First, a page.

Kshana, Kṣaṇa, Kṣāṇa: 18 definitions
Kshana means something in Buddhism, Pali, Hinduism, Sanskrit, Marathi, Hindi. If you want to know the exact meaning, history, etymology or English translation of this term then check out the descriptions on this page. Add your comment or reference to a book if you want to contribute to this summary article.
The Sanskrit terms Kṣaṇa and Kṣāṇa can be transliterated into English as Ksana or Kshana, using the IAST transliteration scheme (?).
Purana and Itihasa (epic history)Source: Cologne Digital Sanskrit Dictionaries: The Purana Index
Kṣaṇa (क्षण).—A measure of time.*
- * Bhāgavata-purāṇa III. 11. 7; Brahmāṇḍa-purāṇa II. 24. 56; III. 72 29; IV. 1. 211; 32. 14.
The Purana (पुराण, purāṇas) refers to Sanskrit literature preserving ancient India’s vast cultural history, including historical legends, religious ceremonies, various arts and sciences. The eighteen mahapuranas total over 400,000 shlokas (metrical couplets) and date to at least several centuries BCE.
Shaktism (Shakta philosophy)Source: Google Books: Manthanabhairavatantram
Kṣaṇa (क्षण) refers to a “moment”, according to the Śrīmatottara-tantra, an expansion of the Kubjikāmatatantra: the earliest popular and most authoritative Tantra of the Kubjikā cult.—Accordingly, “The rays in the great lotus of sixteen spokes are the rays [i.e., marīci] which are the energies. The supreme goddess is in the End of the Sixteen and she is the supreme seventeenth (energy). The goddess in the End of the Twelve (dvādaśānta) is Mālinī in the form of the Point. She stands in front in the form of the spread tail of a peacock (mayūracandrikā). She always stands before the eyes and (in the form of) many desires [i.e., icchāti] she is whirling about (vibhramā). In a moment [i.e., kṣaṇa], time and again, she generates desire in the form of the Point”.
Shakta (शाक्त, śākta) or Shaktism (śāktism) represents a tradition of Hinduism where the Goddess (Devi) is revered and worshipped. Shakta literature includes a range of scriptures, including various Agamas and Tantras, although its roots may be traced back to the Vedas.
Jyotisha (astronomy and astrology)Source: Wisdom Library: Brihat Samhita by Varahamihira
Kṣaṇa (क्षण) refers to “four minutes”, according to the Bṛhatsaṃhitā (chapter 11), an encyclopedic Sanskrit work written by Varāhamihira mainly focusing on the science of ancient Indian astronomy astronomy (Jyotiṣa).—Accordingly, “Padma Ketu is a comet white like the stem of the lotus. If it appears only for a night, there will be joy and happiness in the land for 7 years. Āvarta Ketu is a comet of red colour; it appears in the west at mid-night with its tail pointing to the south and it is glossy. There will be happiness in the land for as many months as the number of kṣaṇas (four minutes) for which it continues to be visible”.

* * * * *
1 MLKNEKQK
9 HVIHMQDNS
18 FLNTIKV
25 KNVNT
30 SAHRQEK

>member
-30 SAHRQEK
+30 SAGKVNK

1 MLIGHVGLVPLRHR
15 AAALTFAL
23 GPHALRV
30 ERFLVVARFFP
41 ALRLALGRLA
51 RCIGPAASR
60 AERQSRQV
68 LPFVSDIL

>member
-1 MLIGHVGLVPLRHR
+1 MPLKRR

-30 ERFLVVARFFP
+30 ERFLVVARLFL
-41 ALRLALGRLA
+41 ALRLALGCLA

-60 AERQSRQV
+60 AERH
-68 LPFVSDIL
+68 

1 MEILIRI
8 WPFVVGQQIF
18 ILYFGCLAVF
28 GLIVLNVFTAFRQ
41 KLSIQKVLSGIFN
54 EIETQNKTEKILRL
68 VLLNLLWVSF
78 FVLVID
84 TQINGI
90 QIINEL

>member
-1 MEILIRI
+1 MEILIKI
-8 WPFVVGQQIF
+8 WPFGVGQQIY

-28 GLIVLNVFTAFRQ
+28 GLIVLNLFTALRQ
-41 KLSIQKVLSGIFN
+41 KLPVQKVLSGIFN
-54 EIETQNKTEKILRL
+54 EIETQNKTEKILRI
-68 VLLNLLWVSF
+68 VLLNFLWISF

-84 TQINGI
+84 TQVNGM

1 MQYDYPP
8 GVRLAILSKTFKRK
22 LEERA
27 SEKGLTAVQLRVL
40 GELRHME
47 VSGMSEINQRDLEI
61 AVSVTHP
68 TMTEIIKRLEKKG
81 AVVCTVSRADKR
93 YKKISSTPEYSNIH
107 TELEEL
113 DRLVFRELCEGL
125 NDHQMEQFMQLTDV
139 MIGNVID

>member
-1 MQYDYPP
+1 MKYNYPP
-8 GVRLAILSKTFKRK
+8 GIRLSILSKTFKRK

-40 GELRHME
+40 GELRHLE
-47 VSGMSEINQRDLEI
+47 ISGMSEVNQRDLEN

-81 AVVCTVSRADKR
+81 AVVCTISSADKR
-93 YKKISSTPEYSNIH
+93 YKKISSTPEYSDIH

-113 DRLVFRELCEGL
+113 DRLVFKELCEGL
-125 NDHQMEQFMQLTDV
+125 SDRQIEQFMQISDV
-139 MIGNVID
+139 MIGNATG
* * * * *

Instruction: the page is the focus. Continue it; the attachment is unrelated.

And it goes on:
Jyotisha (ज्योतिष, jyotiṣa or jyotish) refers to ‘astronomy’ or “Vedic astrology” and represents the fifth of the six Vedangas (additional sciences to be studied along with the Vedas). Jyotisha concerns itself with the study and prediction of the movements of celestial bodies, in order to calculate the auspicious time for rituals and ceremonies.
Mahayana (major branch of Buddhism)Source: Wisdom Library: Maha Prajnaparamita Sastra
Kṣaṇa (क्षण, “moment”) refers to a unit of time according to the 2nd century Mahāprajñāpāramitāśāstra (chapter XXV).—Accordingly, “In the time of a finger-snap (acchaṭā-mātra), there are sixty moments (kṣaṇa); in each kṣaṇa, the mind is born (utpāda) and ceases (bhaṅga); but as it arises in a series, we know that this is a mind of desire (rāgacitta), that, a mind of anger (dveṣacitta), or a mind of delusion (mohacitta), a mind of faith (prasādacitta), or a pure mind (viśuddhacitta) of wisdom (prajñā) or rapture (dhyāna)”.
Note: The kṣaṇa, moment, is the shortest time. Buddhists of the Lesser Vehicle agree in saying that Dharmas are kṣaṇika, momentary, but disagree on the meaning of this epithet. Pāli scholars and the Sarvāstivādin-Vaibhāṣikas, who accept the existence of the past and the future and who recognize in the kṣaṇika dharma two, three or four characteristics of the conditioned dharma (saṃskṛtadharma-lakṣaṇa), are of the opinion that the dharma arises, perdures and perishes in the space of one kṣaṇa (cf. Visuddhimagga; Abhidhammaṭṭhasaṃgha; Kośa; Saṃghabhadra).
Mahayana (महायान, mahāyāna) is a major branch of Buddhism focusing on the path of a Bodhisattva (spiritual aspirants/ enlightened beings). Extant literature is vast and primarely composed in the Sanskrit language. There are many sūtras of which some of the earliest are the various Prajñāpāramitā sūtras.
Languages of India and abroad
Marathi-English dictionarySource: DDSA: The Molesworth Marathi and English Dictionary
kṣaṇa (क्षण).—m (S) A measure of time equal to the twelfth of a muhūrtta or to four minutes. 2 A minute portion of time generally, a moment, an instant. 3 (From the implied moderateness of the invitation, that a kṣaṇa or short moment may be granted, and the presence vouchsafed.) The placing of the grass darbha on the hand of the invited (and arrived) Brahman, in order to summon him to the Shraddha formally. This is one of the karmēṃ or ceremonies composing this obsequial rite. 4 The fibre of darbha presented to a Brahman on inviting his attendance at a Shraddh. In modern day it is given to him after his arrival at the house. v dē, ghē. Hence the word comes to signify śrāddhabhōjana; as brāhmaṇa kṣaṇāsa basalā -ālā -gēlā &c. na lāgatāṃ kṣaṇa In less than a moment.Source: DDSA: The Aryabhusan school dictionary, Marathi-English
kṣaṇa (क्षण).—m A measure of time equal to 4 minutes. A moment. na lāgatāṃ kṣaṇa In less than a moment.
Marathi is an Indo-European language having over 70 million native speakers people in (predominantly) Maharashtra India. Marathi, like many other Indo-Aryan languages, evolved from early forms of Prakrit, which itself is a subset of Sanskrit, one of the most ancient languages of the world.